Potomac Residents Decry School System Plan to Install Solar Panels at Former Organic Farm

Proposal for 12-acre solar panel array at Brickyard Road has reignited debate about the future school site


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A solar panel array installed by solar panel contractors SunEdision and Standard Solar in Cecil County

Via SunEdison and Standard Solar

More than two years after fighting off plans for soccer fields and a playground at a former organic farm on Brickyard Road, Potomac residents are challenging a new proposal from property owner Montgomery County Public Schools (MCPS).

MCPS, which says the roughly 20-acre site is reserved for a future school, is evaluating a proposal from Missouri-based SunEdison and Rockville-based Standard Solar to install an array of ground-mounted solar panels that could produce as much electricity as a standard county high school uses in a year.

Sean Gallagher, assistant director of the school system’s Department of Facilities Management, told a crowd of about 70 people Tuesday night at Seven Locks Elementary School that together with proposed solar panel fields on future school sites in Gaithersburg and Rockville, MCPS could save about $2.5 million in electricity costs over the next 10 years.

But it quickly became clear that most in the crowd opposed the project.

One Brickyard Road resident said the solar panels would “destroy our neighborhood” and threatened to sue the school system if it moved ahead with the installation. Others questioned whether the land’s zoning allows for a solar panel array. Gallagher told the crowd that the school system’s lawyers are looking at that issue and admitted “it’s a loose end that needs to be dealt with.”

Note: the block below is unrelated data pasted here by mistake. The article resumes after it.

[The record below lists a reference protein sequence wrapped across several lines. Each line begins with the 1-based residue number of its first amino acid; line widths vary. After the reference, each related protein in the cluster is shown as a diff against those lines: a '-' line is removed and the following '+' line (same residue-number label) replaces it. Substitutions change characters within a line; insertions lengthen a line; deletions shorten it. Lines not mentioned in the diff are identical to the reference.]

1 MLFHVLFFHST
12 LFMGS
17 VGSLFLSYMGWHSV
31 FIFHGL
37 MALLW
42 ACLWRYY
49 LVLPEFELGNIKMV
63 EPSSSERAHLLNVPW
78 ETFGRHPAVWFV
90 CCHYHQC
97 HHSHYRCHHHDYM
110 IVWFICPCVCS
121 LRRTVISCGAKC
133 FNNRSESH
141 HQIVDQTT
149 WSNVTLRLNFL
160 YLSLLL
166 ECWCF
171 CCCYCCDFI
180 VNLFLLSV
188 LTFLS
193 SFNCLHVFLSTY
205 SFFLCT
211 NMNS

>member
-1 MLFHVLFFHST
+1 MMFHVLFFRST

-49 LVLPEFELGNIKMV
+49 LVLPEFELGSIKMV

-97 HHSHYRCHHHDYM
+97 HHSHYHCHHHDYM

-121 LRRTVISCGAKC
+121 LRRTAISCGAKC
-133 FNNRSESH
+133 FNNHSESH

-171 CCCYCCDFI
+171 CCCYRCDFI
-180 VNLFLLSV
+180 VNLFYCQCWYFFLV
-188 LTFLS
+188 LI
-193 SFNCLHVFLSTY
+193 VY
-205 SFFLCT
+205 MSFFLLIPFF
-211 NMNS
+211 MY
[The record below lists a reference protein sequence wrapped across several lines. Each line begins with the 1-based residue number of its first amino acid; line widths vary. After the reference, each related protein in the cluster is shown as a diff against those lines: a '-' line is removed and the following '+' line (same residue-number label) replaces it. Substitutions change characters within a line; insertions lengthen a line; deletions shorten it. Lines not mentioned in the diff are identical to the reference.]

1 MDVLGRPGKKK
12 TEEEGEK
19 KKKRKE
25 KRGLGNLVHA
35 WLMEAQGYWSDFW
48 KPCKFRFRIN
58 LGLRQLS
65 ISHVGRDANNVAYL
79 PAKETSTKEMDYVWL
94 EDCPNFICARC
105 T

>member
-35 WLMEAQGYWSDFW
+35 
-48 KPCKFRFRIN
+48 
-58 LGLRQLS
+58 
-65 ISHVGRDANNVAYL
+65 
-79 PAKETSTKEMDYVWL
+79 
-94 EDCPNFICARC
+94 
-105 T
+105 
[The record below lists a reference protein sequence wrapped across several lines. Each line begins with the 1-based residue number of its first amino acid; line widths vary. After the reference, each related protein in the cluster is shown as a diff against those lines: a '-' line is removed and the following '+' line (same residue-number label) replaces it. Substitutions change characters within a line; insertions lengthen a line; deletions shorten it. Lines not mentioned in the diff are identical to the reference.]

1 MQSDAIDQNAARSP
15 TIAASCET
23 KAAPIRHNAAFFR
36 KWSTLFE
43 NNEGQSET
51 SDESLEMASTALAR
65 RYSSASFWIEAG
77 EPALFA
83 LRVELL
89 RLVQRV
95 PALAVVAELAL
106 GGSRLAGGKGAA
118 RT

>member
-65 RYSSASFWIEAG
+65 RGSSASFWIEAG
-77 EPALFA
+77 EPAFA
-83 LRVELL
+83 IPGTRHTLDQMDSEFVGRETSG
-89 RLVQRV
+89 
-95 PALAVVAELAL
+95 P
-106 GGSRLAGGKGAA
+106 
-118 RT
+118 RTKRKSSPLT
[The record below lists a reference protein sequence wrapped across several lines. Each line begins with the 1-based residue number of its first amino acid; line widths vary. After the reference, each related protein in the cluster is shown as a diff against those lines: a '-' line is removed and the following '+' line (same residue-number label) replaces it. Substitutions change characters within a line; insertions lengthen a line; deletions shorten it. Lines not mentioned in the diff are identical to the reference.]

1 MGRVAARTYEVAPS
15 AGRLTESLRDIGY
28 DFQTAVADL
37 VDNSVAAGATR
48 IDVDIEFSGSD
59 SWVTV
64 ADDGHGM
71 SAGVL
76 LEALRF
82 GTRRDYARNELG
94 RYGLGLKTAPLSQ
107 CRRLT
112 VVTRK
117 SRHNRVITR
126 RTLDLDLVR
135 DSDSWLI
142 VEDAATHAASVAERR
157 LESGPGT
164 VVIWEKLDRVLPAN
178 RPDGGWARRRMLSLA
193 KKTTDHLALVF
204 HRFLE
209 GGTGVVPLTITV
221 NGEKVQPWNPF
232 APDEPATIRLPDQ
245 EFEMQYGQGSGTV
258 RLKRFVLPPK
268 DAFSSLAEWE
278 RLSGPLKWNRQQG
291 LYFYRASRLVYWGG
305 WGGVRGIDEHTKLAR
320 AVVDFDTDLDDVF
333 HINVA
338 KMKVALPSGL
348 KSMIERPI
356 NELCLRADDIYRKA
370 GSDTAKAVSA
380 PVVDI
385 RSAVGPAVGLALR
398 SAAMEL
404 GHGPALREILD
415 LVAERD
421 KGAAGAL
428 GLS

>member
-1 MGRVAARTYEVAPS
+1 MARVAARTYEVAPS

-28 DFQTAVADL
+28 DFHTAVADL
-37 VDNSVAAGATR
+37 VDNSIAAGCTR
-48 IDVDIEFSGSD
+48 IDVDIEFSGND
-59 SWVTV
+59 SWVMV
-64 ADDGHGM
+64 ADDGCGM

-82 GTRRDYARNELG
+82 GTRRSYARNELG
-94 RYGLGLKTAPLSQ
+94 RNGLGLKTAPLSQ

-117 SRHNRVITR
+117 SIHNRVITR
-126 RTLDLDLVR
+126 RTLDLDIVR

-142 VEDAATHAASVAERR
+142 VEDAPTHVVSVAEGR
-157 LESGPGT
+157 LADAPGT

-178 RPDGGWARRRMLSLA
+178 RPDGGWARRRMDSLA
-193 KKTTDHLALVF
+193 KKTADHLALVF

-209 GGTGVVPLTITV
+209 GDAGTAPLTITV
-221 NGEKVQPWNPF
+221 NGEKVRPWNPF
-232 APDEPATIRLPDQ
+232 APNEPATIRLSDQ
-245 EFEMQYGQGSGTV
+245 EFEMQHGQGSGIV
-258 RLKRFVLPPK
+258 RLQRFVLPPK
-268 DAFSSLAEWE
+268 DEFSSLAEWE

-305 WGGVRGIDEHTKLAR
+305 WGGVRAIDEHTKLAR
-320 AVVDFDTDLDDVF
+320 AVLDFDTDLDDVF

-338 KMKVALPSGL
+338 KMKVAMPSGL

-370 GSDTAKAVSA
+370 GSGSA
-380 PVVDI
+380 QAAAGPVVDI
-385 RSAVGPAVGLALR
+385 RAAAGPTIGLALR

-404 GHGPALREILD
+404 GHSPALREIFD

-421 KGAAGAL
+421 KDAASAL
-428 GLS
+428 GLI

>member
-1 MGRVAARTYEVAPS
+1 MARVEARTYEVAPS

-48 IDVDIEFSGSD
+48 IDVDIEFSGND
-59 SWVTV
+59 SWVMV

If Interim MCPS Superintendent Larry Bowers recommends the panels be installed after a public comment period and the plan is approved by the Board of Education, construction of the Brickyard Road solar array could start as soon as early next year.

Plan for a solar panel array on Brickyard Road, via Standard Solar/MCPS

Many in the crowd were supporters of the Brickyard Educational Farm, an organic farm on the site started more than 30 years ago by Nick Maravell, who leased the property from the school system. When the school board leased the site to Montgomery County for the soccer fields in 2011, Maravell and supporters fought the decision. Some took the county to court.

In 2013, County Executive Ike Leggett abandoned the plans for the soccer fields and surrendered the site’s lease. The former farm site has sat empty for the past two years.

Sophia Maravell, Nick Maravell’s daughter, spearheaded a campaign to convince the schools to keep the organic farm operating for field trips and other educational activities. After hearing about the solar panel proposal, the Maravells and Brickyard Farm supporters have restarted that effort.

“We really applaud MCPS for pursuing solar,” Sophia Maravell said. “We just really don’t think destroying an organic farm makes any sense.”

The solar panels at Brickyard would cover 12 acres of the site, cost about $5 million to build and provide roughly 30 percent electricity cost savings annually to MCPS thanks in part to federal and state subsidies for solar projects, according to Mike Volpe, the sales director at SunEdison who presented the project Tuesday.

The panels would be protected by a perimeter fence.

Gallagher said SunEdison, which would finance the project, and Standard Solar, which would engineer and build the project, have already received approvals from Pepco to connect the electricity generated by the panels into the utility’s power grid.

MCPS would essentially be credited for the 3.6 million kilowatt-hours of electricity generated by the solar panels each year and the financial agreement between MCPS, the solar panel contractors and Pepco would set the rate at which the electricity is sold into the grid so that MCPS achieves 30 percent cost savings annually.

Gallagher said installing the Brickyard Road panels would result in $90,000 of electricity savings a year. The Warfield Road site in Gaithersburg would produce about the same amount of annual savings. The Cashell Road site in Rockville would mean about $60,000 of electricity savings a year.

Gallagher said the three sites were selected because they aren’t heavily forested, don’t have buildings or other uses and aren’t needed for future schools during the initial 10-year term of the proposed project.

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